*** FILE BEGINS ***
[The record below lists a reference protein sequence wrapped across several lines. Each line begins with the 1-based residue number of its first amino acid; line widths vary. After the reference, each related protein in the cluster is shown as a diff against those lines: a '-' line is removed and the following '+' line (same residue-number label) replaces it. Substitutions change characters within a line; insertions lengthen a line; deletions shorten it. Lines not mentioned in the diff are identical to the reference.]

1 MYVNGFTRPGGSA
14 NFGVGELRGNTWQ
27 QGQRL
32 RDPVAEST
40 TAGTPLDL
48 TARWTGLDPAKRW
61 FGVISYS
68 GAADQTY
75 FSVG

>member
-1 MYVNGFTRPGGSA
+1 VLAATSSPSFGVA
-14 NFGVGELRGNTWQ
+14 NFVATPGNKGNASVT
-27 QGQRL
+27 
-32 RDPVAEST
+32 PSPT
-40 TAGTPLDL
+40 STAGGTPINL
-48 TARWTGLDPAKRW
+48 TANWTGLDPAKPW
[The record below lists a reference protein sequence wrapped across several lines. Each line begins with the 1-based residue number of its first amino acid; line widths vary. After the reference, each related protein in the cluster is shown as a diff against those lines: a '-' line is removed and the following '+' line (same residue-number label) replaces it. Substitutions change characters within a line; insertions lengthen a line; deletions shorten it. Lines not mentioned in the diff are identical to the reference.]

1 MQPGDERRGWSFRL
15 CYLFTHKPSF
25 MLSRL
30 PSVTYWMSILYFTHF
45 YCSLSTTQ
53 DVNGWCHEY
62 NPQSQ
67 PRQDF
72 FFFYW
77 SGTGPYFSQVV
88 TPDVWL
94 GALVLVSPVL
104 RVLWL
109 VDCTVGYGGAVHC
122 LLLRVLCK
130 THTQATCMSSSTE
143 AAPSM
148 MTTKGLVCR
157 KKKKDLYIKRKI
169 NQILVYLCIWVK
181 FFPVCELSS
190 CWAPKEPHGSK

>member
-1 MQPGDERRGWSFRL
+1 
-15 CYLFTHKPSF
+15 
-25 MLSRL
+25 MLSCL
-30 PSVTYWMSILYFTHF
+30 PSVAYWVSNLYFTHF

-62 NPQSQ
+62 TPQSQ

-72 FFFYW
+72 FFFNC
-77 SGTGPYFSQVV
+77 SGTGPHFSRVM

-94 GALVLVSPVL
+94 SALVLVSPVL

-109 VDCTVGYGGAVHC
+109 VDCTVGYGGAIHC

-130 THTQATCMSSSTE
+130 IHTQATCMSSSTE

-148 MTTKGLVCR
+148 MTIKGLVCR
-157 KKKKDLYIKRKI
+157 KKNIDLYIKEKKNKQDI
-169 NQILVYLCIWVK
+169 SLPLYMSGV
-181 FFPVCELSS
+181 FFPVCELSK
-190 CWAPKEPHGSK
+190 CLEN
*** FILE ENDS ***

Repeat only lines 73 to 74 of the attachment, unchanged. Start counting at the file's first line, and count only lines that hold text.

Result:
+169 SLPLYMSGV
-181 FFPVCELSS